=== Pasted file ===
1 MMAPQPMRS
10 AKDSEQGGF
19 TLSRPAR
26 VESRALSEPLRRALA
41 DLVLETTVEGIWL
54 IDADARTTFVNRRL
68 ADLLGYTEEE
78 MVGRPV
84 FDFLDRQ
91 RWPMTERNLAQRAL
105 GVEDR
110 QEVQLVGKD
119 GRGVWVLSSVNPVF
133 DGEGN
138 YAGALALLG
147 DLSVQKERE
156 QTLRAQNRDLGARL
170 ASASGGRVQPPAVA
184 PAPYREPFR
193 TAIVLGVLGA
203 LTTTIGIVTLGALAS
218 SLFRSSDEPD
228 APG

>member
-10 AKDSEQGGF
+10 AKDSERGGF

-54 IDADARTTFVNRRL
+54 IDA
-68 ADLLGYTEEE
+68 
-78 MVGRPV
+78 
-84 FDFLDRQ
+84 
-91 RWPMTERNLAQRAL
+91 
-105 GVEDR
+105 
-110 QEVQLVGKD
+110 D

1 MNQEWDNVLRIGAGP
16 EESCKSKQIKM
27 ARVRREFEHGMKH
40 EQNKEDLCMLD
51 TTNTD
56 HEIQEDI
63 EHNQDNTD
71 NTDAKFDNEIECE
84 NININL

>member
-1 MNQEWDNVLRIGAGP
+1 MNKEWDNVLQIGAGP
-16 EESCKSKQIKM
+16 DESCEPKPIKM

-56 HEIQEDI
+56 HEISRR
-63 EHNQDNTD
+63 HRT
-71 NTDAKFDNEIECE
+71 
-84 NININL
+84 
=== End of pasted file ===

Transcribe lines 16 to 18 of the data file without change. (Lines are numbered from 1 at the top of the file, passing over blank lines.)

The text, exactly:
147 DLSVQKERE
156 QTLRAQNRDLGARL
170 ASASGGRVQPPAVA